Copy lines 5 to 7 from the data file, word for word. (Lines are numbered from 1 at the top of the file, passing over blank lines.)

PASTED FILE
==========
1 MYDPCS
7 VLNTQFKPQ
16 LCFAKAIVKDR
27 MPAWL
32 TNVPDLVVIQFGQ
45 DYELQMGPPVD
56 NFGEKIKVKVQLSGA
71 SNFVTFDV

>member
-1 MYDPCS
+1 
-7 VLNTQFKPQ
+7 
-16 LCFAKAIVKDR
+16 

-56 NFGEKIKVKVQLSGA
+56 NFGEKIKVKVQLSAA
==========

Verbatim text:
32 TNVPDLVVIQFGQ
45 DYELQMGPPVD
56 NFGEKIKVKVQLSGA